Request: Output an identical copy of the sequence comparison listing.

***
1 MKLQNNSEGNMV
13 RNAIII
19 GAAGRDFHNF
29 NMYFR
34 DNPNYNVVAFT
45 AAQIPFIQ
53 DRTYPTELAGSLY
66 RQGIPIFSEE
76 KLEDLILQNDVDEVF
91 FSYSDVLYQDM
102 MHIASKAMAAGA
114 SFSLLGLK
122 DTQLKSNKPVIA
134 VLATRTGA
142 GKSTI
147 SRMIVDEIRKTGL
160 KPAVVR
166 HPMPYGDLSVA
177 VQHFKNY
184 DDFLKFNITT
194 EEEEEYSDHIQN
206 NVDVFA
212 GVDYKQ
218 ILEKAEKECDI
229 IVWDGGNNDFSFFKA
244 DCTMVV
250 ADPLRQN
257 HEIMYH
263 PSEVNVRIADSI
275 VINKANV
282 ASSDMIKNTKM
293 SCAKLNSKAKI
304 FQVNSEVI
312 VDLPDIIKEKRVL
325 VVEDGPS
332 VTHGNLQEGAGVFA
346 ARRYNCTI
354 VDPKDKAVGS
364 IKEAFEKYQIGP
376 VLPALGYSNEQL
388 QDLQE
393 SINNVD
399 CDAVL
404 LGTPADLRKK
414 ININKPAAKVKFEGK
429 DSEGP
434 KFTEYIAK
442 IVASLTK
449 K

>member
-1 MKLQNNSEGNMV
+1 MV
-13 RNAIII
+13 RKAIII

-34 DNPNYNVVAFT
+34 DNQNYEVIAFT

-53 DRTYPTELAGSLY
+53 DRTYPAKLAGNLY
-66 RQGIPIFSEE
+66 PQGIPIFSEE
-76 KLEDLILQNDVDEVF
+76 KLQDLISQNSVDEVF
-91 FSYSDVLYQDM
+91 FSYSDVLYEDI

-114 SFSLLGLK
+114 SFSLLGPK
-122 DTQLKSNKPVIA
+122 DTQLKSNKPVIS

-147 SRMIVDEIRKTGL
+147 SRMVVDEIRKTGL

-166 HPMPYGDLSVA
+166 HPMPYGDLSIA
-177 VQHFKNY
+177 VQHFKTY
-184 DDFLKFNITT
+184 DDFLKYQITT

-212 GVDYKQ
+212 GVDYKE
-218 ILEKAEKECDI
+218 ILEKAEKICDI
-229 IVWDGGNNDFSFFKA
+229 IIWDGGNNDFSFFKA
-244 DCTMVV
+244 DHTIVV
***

1 MKLQNNSEGNMV
13 RNAIII
19 GAAGRDFHNF
29 NMYFR
34 DNPNYNVVAFT
45 AAQIPFIQ
53 DRTYPTELAGSLY
66 RQGIPIFSEE
76 KLEDLILQNDVDEVF
91 FSYSDVLYQDM
102 MHIASKAMAAGA
114 SFSLLGLK
122 DTQLKSNKPVIA
134 VLATRTGA
142 GKSTI
147 SRMIVDEIRKTGL
160 KPAVVR
166 HPMPYGDLSVA
177 VQHFKNY
184 DDFLKFNITT
194 EEEEEYSDHIQN
206 NVDVFA
212 GVDYKQ
218 ILEKAEKECDI
229 IVWDGGNNDFSFFKA
244 DCTMVV
250 ADPLRQN
257 HEIMYH
263 PSEVNVRIADSI
275 VINKANV
282 ASSDMIKNTKM
293 SCAKLNSKAKI
304 FQVNSEVI
312 VDLPDIIKEKRVL
325 VVEDGPS
332 VTHGNLQEGAGVFA
346 ARRYNCTI
354 VDPKDKAVGS
364 IKEAFEKYQIGP
376 VLPALGYSNEQL
388 QDLQE
393 SINNVD
399 CDAVL
404 LGTPADLRKK
414 ININKPAAKVKFEGK
429 DSEGP
434 KFTEYIAK
442 IVASLTK
449 K

>member
-1 MKLQNNSEGNMV
+1 MV
-13 RNAIII
+13 RKAIII

-34 DNPNYNVVAFT
+34 DNQNYEVIAFT

-53 DRTYPTELAGSLY
+53 DRTYPAKLAGNLY
-66 RQGIPIFSEE
+66 PQGIPIFSEE
-76 KLEDLILQNDVDEVF
+76 KLQDLISQNSVDEVF
-91 FSYSDVLYQDM
+91 FSYSDVLYEDI

-114 SFSLLGLK
+114 SFSLLGPK
-122 DTQLKSNKPVIA
+122 DTQLKSNKPVIS

-147 SRMIVDEIRKTGL
+147 SRMVVDEIRKTGL

-166 HPMPYGDLSVA
+166 HPMPYGDLSIA
-177 VQHFKNY
+177 VQHFKTY
-184 DDFLKFNITT
+184 DDFLKYQITT

-212 GVDYKQ
+212 GVDYKE
-218 ILEKAEKECDI
+218 ILEKAEKICDI
-229 IVWDGGNNDFSFFKA
+229 IIWDGGNNDFSFFKA
-244 DCTMVV
+244 DHTIVV